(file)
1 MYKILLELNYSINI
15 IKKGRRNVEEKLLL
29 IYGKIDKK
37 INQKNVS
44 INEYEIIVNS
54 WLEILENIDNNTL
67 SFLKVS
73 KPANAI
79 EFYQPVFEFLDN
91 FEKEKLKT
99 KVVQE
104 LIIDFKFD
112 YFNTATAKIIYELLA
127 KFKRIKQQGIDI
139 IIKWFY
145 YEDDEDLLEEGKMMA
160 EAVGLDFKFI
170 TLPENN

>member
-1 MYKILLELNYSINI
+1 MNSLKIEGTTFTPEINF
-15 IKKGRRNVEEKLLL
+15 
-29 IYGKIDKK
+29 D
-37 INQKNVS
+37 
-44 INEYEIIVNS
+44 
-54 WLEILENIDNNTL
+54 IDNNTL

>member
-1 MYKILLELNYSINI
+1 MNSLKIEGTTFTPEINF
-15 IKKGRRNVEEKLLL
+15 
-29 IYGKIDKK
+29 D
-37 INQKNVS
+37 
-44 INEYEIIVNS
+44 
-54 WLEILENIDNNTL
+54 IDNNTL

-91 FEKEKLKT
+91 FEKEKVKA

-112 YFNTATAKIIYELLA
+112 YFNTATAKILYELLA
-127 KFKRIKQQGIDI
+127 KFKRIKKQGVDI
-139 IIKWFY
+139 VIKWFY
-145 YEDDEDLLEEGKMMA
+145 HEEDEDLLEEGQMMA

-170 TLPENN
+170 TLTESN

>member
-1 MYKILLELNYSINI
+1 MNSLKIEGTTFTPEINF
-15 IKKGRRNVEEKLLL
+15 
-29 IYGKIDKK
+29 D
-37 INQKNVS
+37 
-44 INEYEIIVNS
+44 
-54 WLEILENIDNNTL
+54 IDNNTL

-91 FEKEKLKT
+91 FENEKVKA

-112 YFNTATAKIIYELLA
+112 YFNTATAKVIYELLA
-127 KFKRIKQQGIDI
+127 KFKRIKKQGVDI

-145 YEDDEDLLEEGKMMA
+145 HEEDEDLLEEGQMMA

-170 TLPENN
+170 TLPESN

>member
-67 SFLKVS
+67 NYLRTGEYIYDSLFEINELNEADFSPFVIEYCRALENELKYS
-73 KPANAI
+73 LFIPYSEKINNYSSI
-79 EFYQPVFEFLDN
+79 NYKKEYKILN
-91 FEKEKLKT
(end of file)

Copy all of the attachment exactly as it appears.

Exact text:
1 MYKILLELNYSINI
15 IKKGRRNVEEKLLL
29 IYGKIDKK
37 INQKNVS
44 INEYEIIVNS
54 WLEILENIDNNTL
67 SFLKVS
73 KPANAI
79 EFYQPVFEFLDN
91 FEKEKLKT
99 KVVQE
104 LIIDFKFD
112 YFNTATAKIIYELLA
127 KFKRIKQQGIDI
139 IIKWFY
145 YEDDEDLLEEGKMMA
160 EAVGLDFKFI
170 TLPENN

>member
-1 MYKILLELNYSINI
+1 MNSLKIEGTTFTPEINF
-15 IKKGRRNVEEKLLL
+15 
-29 IYGKIDKK
+29 D
-37 INQKNVS
+37 
-44 INEYEIIVNS
+44 
-54 WLEILENIDNNTL
+54 IDNNTL

>member
-1 MYKILLELNYSINI
+1 MNSLKIEGTTFTPEINF
-15 IKKGRRNVEEKLLL
+15 
-29 IYGKIDKK
+29 D
-37 INQKNVS
+37 
-44 INEYEIIVNS
+44 
-54 WLEILENIDNNTL
+54 IDNNTL

-91 FEKEKLKT
+91 FEKEKVKA

-112 YFNTATAKIIYELLA
+112 YFNTATAKILYELLA
-127 KFKRIKQQGIDI
+127 KFKRIKKQGVDI
-139 IIKWFY
+139 VIKWFY
-145 YEDDEDLLEEGKMMA
+145 HEEDEDLLEEGQMMA

-170 TLPENN
+170 TLTESN

>member
-1 MYKILLELNYSINI
+1 MNSLKIEGTTFTPEINF
-15 IKKGRRNVEEKLLL
+15 
-29 IYGKIDKK
+29 D
-37 INQKNVS
+37 
-44 INEYEIIVNS
+44 
-54 WLEILENIDNNTL
+54 IDNNTL

-91 FEKEKLKT
+91 FENEKVKA

-112 YFNTATAKIIYELLA
+112 YFNTATAKVIYELLA
-127 KFKRIKQQGIDI
+127 KFKRIKKQGVDI

-145 YEDDEDLLEEGKMMA
+145 HEEDEDLLEEGQMMA

-170 TLPENN
+170 TLPESN

>member
-67 SFLKVS
+67 NYLRTGEYIYDSLFEINELNEADFSPFVIEYCRALENELKYS
-73 KPANAI
+73 LFIPYSEKINNYSSI
-79 EFYQPVFEFLDN
+79 NYKKEYKILN
-91 FEKEKLKT